It’s curious how normal it is to hear people talk of discomfort, aches, and pains: headaches and sore backs, stiff necks and tired feet, but so much more rare for us to share pleasurable sensations. We talk about feeling relaxed or comfortable, but these descriptions are not as visceral as the way we often describe the less pleasant – shooting, stabbing, dull, burning.
On a very basic level perhaps focusing on pain was important to our survival, but the emphasis we place on much of the discomfort we feel is disproportionate to its lasting effect. It could be that noticing unpleasant sensations more keenly has been vital to our survival as a species, but we also have the capacity to become aware of this and train ourselves to notice pleasure as well.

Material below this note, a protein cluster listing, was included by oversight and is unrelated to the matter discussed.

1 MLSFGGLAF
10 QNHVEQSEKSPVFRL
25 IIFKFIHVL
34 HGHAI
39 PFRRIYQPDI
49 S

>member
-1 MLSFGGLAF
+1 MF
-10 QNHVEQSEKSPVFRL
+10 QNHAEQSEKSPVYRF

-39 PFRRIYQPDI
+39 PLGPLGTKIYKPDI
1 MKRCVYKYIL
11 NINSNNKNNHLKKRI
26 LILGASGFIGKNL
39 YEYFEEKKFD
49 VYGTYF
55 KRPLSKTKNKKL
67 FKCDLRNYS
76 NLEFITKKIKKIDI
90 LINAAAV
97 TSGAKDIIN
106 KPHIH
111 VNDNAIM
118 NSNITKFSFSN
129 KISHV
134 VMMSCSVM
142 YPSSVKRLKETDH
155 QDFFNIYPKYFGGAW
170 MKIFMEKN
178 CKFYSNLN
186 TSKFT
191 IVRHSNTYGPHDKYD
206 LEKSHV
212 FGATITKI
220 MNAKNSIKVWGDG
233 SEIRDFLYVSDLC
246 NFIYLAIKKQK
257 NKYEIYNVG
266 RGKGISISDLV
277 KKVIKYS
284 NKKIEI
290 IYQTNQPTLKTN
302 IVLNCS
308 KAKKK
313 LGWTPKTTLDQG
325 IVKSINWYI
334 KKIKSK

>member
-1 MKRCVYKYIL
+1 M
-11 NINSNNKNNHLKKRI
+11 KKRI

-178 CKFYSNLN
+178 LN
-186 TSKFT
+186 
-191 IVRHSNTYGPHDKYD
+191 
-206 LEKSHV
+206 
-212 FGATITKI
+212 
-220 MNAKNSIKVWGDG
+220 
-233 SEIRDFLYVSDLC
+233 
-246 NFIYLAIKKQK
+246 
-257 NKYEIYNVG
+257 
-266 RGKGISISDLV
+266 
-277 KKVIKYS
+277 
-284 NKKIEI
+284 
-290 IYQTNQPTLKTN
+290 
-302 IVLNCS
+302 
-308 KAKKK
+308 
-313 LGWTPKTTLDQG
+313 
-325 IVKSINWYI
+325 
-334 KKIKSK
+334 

How different would our experiences be if we were tuned into pleasure more? And if sharing pleasurable sensation, in any context, was more common?
To be able to find out requires us to be able to feel pleasure in the first place – often harder than it sounds when we are out of touch with our bodies (unless they’re in pain). Shame especially can be a particularly large obstacle in the way of allowing us to feel and recognise pleasurable sensation.
Another challenge might be overcoming the vulnerability of joy: the fear of acknowledging that something feels great, that we feel great, in case it doesn’t last.
Obstacles worth overcoming, surely. Perhaps we’d be able to enjoy and appreciate our bodies more, and feel less inclined to try and change them. Maybe we wouldn’t crave external things as often to make us feel good. And sex would be all about enjoying how much pleasure we could feel, instead of focusing on a particular goal.
Certainly we’d be able to enjoy all the tingling, vibrating, bubbly, rippling, fizzing, tickly, gooey goodness.